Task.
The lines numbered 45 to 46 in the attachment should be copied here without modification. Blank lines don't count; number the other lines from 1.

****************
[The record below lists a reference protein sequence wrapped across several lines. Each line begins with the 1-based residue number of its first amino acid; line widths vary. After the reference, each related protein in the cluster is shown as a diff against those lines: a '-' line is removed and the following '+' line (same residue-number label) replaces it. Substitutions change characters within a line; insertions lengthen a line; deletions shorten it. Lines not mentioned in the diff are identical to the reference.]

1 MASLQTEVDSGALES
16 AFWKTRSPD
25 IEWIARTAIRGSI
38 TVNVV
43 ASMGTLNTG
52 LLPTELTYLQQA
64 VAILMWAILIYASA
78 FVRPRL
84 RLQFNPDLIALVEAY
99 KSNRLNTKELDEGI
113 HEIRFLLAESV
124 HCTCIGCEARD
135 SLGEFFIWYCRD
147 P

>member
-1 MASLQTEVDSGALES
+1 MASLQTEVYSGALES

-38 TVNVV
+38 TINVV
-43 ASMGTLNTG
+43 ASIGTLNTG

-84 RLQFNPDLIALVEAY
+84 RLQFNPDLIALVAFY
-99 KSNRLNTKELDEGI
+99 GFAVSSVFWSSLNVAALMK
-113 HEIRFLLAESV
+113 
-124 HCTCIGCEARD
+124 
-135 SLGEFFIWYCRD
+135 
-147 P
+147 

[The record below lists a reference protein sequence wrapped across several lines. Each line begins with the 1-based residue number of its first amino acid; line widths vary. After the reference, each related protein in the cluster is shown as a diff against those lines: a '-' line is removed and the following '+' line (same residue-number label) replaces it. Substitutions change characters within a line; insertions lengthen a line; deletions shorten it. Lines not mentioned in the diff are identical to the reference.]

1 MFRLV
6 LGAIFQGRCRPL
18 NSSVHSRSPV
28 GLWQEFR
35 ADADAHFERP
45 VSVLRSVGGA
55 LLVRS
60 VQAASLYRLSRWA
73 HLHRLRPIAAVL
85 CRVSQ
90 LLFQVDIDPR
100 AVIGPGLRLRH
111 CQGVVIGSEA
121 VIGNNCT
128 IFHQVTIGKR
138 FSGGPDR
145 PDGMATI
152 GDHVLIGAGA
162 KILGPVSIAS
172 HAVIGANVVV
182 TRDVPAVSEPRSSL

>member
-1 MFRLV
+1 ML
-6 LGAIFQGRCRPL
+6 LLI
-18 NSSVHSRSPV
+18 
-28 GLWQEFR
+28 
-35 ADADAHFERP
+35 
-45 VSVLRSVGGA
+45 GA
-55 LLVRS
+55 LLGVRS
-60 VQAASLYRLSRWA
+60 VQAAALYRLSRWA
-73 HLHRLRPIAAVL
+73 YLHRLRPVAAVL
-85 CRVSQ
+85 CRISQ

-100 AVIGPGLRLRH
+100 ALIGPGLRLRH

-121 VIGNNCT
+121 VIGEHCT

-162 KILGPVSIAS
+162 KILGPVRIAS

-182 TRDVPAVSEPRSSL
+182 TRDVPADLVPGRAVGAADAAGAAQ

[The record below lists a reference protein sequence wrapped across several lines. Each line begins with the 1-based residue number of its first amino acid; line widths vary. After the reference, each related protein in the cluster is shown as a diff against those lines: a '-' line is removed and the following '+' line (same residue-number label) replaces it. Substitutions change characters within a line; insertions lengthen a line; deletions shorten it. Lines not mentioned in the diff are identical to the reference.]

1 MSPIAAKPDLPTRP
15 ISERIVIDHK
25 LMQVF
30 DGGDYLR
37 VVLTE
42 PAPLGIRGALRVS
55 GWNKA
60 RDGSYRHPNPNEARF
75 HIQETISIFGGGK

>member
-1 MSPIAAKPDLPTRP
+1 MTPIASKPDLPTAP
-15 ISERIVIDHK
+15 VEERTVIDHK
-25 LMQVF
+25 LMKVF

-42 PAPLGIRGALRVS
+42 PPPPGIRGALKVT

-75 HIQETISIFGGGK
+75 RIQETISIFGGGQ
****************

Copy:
85 CRVSQ
90 LLFQVDIDPR